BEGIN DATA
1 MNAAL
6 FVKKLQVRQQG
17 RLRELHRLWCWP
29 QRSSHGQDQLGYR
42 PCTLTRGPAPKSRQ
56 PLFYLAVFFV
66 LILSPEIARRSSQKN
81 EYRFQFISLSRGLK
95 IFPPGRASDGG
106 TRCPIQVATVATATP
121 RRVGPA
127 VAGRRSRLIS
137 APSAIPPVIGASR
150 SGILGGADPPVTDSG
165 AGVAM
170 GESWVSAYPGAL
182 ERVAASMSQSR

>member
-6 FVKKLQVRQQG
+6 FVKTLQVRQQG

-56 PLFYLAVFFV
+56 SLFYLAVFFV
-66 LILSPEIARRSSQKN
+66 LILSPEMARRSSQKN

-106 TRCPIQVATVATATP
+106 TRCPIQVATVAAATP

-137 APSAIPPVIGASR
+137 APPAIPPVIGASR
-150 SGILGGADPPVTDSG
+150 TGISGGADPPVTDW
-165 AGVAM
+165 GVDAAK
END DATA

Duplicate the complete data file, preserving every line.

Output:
1 MNAAL
6 FVKKLQVRQQG
17 RLRELHRLWCWP
29 QRSSHGQDQLGYR
42 PCTLTRGPAPKSRQ
56 PLFYLAVFFV
66 LILSPEIARRSSQKN
81 EYRFQFISLSRGLK
95 IFPPGRASDGG
106 TRCPIQVATVATATP
121 RRVGPA
127 VAGRRSRLIS
137 APSAIPPVIGASR
150 SGILGGADPPVTDSG
165 AGVAM
170 GESWVSAYPGAL
182 ERVAASMSQSR

>member
-6 FVKKLQVRQQG
+6 FVKTLQVRQQG

-56 PLFYLAVFFV
+56 SLFYLAVFFV
-66 LILSPEIARRSSQKN
+66 LILSPEMARRSSQKN

-106 TRCPIQVATVATATP
+106 TRCPIQVATVAAATP

-137 APSAIPPVIGASR
+137 APPAIPPVIGASR
-150 SGILGGADPPVTDSG
+150 TGISGGADPPVTDW
-165 AGVAM
+165 GVDAAK